One of Norwich's oldest buildings re-opens as a wedding venue
PUBLISHED: 15:56 09 May 2019 | UPDATED: 10:54 10 May 2019
One of the city's most historic buildings, dating to medieval times, has re-opened after a £2m restoration for people who want to say "I do".
People interested in getting married at the stunning, medieval Dragon Hall can get a sneak preview at a special event being held this Sunday, May 12.
The 15th-century timbered former trading hall, also home to the National Centre for Writing, complete with its own private courtyard on King Street, was extended and restored in a major project which finished last year.
It is now available as a 'picture perfect' venue for couples wanting something special for their wedding day.
Inside is the oak beamed Great Hall, the contemporary Foyle Gallery, with a glass feature and outside is a picturesque garden.
Mr and Mrs Ducker hosted their wedding reception at Dragon Hall before the closure. They said: "Dragon Hall was quite simply perfect for us. It's a very special place and we felt a lot of history and stories surrounding us as we took our first steps on our lifelong journey together."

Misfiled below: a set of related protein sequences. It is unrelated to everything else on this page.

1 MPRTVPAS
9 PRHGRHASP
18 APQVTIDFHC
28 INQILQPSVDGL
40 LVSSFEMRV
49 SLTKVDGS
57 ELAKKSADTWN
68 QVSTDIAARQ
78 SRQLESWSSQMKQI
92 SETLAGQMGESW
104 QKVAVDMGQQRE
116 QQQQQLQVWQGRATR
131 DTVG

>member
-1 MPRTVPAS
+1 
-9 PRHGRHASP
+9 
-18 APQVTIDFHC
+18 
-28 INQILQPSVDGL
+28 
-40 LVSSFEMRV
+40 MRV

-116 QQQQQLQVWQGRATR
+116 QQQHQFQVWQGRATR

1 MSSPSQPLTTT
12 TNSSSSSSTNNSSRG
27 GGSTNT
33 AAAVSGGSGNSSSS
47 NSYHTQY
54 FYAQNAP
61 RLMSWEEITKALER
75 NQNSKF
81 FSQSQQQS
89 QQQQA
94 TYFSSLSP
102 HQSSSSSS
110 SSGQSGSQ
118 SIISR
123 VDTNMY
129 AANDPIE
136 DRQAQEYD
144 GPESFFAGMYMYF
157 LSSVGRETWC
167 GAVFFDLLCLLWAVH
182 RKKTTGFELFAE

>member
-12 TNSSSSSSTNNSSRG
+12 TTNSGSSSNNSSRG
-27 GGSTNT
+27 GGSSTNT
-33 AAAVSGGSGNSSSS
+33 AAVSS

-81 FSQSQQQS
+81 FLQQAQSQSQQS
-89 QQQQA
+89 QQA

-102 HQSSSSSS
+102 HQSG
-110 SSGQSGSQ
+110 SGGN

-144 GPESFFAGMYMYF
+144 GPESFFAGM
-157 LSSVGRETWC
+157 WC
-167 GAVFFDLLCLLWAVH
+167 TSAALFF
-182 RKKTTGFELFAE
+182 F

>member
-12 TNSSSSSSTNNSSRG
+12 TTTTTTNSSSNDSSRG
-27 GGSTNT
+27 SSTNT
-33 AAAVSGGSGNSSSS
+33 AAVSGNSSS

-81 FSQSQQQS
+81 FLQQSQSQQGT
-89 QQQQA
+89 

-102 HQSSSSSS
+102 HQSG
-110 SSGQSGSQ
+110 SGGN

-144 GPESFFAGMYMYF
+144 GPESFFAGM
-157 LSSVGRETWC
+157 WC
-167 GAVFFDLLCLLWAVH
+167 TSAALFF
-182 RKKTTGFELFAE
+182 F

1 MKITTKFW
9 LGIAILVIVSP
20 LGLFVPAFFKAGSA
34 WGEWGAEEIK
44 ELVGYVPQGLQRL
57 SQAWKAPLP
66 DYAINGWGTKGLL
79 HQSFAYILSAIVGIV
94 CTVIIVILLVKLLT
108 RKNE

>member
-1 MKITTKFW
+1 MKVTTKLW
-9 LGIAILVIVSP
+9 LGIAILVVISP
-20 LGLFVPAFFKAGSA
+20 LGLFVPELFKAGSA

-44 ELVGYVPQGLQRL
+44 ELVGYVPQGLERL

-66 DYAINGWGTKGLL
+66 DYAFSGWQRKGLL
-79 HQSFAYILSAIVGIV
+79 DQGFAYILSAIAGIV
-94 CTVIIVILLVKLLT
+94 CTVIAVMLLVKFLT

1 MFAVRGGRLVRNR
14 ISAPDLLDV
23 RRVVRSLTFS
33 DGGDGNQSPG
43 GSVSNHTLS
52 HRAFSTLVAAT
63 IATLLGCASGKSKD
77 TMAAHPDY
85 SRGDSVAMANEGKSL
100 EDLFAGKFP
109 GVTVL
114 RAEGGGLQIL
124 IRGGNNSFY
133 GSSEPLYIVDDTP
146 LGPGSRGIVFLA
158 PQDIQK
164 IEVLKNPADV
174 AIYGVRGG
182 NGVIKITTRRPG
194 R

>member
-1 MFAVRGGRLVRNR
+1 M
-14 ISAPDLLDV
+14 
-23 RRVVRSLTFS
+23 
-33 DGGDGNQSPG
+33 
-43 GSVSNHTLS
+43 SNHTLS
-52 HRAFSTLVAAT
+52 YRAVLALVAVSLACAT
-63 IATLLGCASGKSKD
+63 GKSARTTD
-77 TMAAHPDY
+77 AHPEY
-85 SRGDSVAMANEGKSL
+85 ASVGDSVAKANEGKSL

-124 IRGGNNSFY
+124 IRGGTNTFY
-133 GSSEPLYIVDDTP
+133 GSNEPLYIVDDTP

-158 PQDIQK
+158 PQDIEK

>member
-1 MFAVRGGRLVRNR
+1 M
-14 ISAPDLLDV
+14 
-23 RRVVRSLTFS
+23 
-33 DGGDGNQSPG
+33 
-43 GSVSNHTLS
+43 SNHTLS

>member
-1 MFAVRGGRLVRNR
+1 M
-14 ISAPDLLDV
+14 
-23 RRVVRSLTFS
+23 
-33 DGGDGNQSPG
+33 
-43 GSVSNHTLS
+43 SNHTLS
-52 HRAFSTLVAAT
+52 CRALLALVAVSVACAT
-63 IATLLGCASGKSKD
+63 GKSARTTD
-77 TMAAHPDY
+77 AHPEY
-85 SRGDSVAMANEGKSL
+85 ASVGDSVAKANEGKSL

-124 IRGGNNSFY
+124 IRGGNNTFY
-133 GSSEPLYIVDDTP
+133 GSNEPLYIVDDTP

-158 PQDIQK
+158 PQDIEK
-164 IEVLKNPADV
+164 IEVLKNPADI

Dragon Hall is fully licensed for wedding and civil partnerships, as well as being available for reception and evening parties organised with Softley Events, run by Sarah Softley.
The building work, included the creation of a new south wing to house an education space for writing and storytelling events for schools and young people as well as offices. Improvements were also made to the Great Hall to enable it to be used as a multipurpose venue and an on site cottage was also refurbished to host visiting writers-in-residence.
Dragon Hall was a medieval trading hall and is Grade I listed. The historic building as we know it today - with its medieval first floor hall - was the creation of 15th century merchant Robert Toppes. After his death the building was divided up and the true nature of the hall was hidden until the 1970s, with partition walls and an extra floor concealing the dragon carving which gives the building its name.
Norwich City Council bought the building in 1979 and, in 1987, the Norfolk and Norwich Heritage Trust was formed to help restore it. The trust looked after the building for 25 years before it became home to the writer's centre.